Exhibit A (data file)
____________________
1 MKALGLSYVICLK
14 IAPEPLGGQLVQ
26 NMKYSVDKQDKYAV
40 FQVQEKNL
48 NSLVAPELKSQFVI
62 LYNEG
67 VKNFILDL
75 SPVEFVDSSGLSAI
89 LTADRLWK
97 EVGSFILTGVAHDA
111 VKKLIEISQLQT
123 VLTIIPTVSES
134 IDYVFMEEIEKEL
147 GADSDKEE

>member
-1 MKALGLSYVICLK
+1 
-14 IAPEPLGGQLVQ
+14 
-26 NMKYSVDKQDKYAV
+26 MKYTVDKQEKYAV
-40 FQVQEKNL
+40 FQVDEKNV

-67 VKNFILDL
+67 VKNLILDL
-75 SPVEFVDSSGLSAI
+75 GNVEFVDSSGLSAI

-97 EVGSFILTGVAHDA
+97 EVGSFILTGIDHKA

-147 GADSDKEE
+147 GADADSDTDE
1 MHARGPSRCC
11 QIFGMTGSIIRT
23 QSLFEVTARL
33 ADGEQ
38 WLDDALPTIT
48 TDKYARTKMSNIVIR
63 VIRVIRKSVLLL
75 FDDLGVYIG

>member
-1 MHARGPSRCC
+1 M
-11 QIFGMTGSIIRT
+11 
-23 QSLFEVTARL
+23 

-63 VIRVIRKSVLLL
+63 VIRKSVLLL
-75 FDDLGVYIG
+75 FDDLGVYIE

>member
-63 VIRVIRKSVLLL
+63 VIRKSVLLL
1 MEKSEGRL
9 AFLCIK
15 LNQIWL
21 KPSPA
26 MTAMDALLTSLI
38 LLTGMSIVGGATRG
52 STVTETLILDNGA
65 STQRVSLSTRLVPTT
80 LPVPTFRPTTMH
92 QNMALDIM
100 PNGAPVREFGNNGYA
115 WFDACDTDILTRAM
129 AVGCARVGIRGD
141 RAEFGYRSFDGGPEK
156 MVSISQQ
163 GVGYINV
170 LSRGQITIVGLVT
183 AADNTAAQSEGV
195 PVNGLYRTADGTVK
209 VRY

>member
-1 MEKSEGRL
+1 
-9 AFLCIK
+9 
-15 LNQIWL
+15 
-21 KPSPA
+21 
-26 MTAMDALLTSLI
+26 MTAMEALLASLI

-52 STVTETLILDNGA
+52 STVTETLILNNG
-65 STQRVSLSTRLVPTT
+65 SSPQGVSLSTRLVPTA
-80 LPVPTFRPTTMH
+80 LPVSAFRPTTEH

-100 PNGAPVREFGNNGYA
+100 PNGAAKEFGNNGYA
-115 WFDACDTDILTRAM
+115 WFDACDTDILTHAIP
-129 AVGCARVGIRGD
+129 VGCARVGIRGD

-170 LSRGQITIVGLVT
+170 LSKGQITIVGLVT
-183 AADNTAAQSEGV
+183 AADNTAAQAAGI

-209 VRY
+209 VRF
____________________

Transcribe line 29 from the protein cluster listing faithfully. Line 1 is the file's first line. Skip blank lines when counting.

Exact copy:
+97 EVGSFILTGIDHKA